We hate asking for money. Oh, how I wish we lived in a world where corporations with big advertising budgets felt comfortable buying ads in political magazines, particularly conservative magazines. But we don’t.
National Review doesn’t have a deep-pocketed billionaire backer who can just write a check every time expenditures exceed revenues from subscriptions, advertising, and the cruises. We have you.
The good news is we don’t need you to donate a billion or a million, but if that option interests you, Jack Fowler is eager to have a chat. We just need you to kick in whatever you think NR’s free offerings are worth. And judging from the reaction to pieces such as Michael Doran’s “The Real Collusion Story,” Andy McCarthy’s detailed dissection of the twists and turns in the Mueller investigation, Rich Lowry’s takedown of “The Teenage Demagogues,” Mairead McArdle’s exposure of how a politically correct turn against guns has hurt the sales of sporting-goods chain, or (ahem) my reporting on how retired FBI officials are recoiling from Jim Comey’s sudden status as a partisan celebrity, these offerings are the kind of hard-hitting, thought-provoking, consequential journalism that is worth quite a bit.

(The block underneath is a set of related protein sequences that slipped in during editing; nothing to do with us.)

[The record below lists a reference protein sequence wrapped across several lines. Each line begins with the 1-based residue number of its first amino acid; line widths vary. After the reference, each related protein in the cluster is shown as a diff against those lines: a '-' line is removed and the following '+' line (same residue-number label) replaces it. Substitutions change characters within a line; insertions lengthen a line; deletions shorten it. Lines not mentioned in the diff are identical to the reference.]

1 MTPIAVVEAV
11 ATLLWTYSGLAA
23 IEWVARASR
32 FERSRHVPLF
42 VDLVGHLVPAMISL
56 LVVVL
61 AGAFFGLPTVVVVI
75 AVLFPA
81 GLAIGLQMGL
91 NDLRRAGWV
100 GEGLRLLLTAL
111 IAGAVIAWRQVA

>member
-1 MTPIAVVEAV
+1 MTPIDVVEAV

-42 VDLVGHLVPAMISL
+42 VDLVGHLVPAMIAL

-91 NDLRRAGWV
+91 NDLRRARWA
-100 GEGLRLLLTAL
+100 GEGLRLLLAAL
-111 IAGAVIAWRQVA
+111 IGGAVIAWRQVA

We know from our traffic numbers that some days the site attracts a million views. The overwhelming majority of those readers will never pay a dime to read National Review. That’s why we need you to help.
The suits at National Review are comfortable laying out exactly how much we need to raise — $100,000 to pay off the complete rebuild of the web site — you notice how much less buggy it is now? — $50,000 for another reporter, $60,000 to create a new position of financial reporter, and if we’re lucky enough to raise enough to fund all of that, we’ll put the rest towards additional investigative efforts into exposing, as Jack put it, “pronoun-detesting academics, Right-suppressing media mouthpieces, and leftist hoodlum bureaucrats.”
That’s a future worth getting excited about — and it’s hopefully worth a quick donation.